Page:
Now my husband and I give each other one ornament every year, too–he are always gets me hearts (aww) and it’s just a sweet memory when we’re unpacking ornaments.

  21. We used to adopt a family through St. Vincent de Paul. We had the names and ages of the parent and children and a short list for each child. At first it was just our family, and my parents let us help pick out gifts and we all helped wrap them. Later, we began collecting money from our entire family and we were able to help larger families, or sometimes more than one. If you do this for a year or two, you might help remind your kids more gently of what’s important as you scale back Christmas, rather than going cold turkey.

  22. Ditto Operation Christmas Child! One of my favorite charities! When distributing weekly allowance, Man Cub and Girl Child put the cash into three different piggy banks–saving, spending, and giving. They use the giving cash to buy gifts of their choosing to fill the plastic shoeboxes (which they also purchase) as well as paying for the cost of the shipping. They look forward every year to sending a gift to their “friends across the ocean.” I also make sure they are included in bringing the boxes to the collection site. One year they were invited to tour the warehouse where the boxes were being collected and prepared for shipping. That made quite an impression!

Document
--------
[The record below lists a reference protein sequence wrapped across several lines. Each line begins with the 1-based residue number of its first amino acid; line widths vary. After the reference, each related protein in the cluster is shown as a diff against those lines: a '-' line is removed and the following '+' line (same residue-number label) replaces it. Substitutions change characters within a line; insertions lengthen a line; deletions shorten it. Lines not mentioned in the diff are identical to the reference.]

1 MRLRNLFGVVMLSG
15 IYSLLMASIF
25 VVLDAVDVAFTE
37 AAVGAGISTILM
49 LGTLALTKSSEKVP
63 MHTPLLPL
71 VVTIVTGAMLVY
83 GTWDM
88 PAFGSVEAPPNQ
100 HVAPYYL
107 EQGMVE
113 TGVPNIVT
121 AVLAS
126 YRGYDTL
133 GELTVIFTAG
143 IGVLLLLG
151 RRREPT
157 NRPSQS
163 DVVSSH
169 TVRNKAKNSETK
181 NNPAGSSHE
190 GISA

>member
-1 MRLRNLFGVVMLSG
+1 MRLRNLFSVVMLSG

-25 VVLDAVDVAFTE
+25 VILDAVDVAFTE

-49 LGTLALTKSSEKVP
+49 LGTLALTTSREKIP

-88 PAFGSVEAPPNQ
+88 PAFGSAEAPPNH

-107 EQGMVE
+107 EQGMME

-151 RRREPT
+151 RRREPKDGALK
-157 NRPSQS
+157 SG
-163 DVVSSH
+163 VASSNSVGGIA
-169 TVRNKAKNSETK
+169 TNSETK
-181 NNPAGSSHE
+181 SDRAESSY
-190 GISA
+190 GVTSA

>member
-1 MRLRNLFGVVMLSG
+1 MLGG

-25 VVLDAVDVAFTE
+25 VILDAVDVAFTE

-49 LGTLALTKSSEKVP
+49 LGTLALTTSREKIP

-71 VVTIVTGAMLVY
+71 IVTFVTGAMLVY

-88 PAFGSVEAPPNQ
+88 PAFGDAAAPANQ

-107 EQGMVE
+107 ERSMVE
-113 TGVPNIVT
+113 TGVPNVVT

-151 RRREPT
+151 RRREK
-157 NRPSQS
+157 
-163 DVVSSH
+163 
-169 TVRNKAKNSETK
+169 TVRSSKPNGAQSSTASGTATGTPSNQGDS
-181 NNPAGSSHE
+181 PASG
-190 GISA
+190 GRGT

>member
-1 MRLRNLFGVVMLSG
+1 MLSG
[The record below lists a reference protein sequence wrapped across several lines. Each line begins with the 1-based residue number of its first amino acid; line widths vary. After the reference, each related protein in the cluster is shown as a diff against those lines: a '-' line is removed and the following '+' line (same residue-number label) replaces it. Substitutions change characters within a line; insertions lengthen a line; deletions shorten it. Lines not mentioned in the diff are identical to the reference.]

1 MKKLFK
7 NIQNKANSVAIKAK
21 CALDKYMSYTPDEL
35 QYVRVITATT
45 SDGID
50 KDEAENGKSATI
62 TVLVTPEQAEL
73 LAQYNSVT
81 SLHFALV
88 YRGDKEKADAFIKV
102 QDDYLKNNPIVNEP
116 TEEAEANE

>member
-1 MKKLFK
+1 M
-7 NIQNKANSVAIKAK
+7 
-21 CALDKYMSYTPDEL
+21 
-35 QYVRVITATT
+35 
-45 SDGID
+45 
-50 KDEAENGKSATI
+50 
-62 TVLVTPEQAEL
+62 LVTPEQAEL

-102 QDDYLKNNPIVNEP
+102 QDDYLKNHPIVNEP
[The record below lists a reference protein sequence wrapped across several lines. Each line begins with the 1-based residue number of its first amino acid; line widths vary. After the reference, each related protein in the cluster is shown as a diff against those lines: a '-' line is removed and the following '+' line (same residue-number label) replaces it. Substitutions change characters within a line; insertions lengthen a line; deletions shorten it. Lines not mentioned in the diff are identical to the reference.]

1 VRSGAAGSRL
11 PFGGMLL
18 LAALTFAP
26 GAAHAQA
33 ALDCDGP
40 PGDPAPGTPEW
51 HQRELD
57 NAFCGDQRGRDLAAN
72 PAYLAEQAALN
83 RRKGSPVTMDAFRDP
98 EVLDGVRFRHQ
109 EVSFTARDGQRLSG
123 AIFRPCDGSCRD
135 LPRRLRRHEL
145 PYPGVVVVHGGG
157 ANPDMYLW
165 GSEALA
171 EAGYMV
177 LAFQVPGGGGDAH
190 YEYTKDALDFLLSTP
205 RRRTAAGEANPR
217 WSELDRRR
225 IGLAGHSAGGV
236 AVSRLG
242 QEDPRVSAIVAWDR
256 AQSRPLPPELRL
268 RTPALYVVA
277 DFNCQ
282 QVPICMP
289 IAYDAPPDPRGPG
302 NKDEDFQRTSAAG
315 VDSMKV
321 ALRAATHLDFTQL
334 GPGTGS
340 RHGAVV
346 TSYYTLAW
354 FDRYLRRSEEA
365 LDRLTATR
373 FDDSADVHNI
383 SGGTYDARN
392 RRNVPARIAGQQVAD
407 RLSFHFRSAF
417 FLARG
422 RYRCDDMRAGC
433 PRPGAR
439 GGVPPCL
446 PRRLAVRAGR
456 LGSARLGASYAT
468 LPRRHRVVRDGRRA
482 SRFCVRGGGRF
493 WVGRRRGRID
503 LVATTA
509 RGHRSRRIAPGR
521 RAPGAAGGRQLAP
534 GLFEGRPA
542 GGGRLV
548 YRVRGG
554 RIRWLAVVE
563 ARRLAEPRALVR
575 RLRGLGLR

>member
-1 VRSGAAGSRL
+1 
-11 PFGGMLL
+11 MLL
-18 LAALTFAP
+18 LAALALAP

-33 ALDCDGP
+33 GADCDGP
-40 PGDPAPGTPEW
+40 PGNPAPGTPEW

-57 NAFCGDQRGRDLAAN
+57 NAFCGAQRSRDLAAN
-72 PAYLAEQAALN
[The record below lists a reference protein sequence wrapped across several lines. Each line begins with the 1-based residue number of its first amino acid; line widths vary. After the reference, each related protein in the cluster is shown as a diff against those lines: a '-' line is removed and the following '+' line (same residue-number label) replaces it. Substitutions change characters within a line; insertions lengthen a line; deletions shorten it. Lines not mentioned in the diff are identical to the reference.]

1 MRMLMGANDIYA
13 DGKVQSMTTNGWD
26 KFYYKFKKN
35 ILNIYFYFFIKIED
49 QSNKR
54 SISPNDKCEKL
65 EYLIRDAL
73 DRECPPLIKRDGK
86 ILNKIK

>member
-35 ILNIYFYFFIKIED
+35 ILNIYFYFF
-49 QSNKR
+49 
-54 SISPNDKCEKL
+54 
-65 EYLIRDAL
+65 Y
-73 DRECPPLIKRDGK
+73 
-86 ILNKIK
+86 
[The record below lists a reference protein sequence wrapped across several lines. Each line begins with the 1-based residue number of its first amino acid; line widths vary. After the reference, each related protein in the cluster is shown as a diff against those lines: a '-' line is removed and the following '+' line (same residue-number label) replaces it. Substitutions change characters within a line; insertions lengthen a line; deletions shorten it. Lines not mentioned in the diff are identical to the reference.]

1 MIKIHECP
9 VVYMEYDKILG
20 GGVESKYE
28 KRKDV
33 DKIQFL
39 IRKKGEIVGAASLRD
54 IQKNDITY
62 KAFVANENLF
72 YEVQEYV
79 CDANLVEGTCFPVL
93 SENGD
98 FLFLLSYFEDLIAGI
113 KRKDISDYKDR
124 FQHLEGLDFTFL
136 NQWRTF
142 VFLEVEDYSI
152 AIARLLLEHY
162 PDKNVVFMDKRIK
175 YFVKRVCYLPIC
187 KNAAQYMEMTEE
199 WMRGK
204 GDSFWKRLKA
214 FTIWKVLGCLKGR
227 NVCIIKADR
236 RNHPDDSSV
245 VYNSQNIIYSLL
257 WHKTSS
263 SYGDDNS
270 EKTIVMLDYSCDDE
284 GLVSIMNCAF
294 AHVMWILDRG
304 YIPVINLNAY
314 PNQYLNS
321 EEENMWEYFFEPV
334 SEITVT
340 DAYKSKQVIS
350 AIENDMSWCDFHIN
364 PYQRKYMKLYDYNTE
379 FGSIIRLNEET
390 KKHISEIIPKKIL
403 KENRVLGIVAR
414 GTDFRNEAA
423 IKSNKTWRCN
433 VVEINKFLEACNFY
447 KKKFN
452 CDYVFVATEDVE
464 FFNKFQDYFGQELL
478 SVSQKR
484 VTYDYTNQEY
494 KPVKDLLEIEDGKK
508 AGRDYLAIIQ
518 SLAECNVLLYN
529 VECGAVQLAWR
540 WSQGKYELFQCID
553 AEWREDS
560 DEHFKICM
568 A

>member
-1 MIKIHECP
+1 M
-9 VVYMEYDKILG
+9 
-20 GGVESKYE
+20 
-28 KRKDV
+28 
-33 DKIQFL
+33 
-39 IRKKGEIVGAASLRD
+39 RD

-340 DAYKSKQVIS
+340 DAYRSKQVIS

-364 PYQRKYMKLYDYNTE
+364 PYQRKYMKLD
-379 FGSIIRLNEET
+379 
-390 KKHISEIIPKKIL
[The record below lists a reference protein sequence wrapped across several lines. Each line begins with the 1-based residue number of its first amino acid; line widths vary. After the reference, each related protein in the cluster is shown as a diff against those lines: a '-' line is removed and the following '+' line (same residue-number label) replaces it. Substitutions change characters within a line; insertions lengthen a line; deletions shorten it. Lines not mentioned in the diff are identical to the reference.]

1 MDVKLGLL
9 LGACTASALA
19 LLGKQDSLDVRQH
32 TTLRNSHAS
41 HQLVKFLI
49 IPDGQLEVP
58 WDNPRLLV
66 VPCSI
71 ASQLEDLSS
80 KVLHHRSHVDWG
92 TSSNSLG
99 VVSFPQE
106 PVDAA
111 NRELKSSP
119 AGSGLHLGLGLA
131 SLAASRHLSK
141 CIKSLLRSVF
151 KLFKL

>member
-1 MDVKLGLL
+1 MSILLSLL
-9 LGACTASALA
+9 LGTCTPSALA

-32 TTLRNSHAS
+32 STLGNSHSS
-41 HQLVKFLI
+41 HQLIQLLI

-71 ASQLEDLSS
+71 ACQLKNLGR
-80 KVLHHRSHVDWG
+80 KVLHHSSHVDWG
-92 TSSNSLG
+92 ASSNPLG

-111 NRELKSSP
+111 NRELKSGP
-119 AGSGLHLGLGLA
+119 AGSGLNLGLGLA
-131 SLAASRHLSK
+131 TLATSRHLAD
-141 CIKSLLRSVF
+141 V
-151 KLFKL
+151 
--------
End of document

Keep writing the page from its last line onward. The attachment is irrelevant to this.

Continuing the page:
You could also have a Christmas Party and invite family and friends. On your invitation you could request that instead of bringing gifts to exchange, that guests bring something to donate. You could collect books to donate to an inner-city school, canned or dry goods for a food pantry, or presents to take to the oncology or pediatric ward of your local hospital. I was very sick in the hospital at Christmas after Man Cub was born. Carolers stopped by my room with a note and a teddy bear. I still have it and I can’t tell you what it did for my spirit!! If you are specific in your invitation about the charity of your choice, and the kinds of donations you are looking for, I bet you’d be surprised at how much you collect!! Your kids will get to enjoy the party and feel good about helping others at the same time. Precious memories!!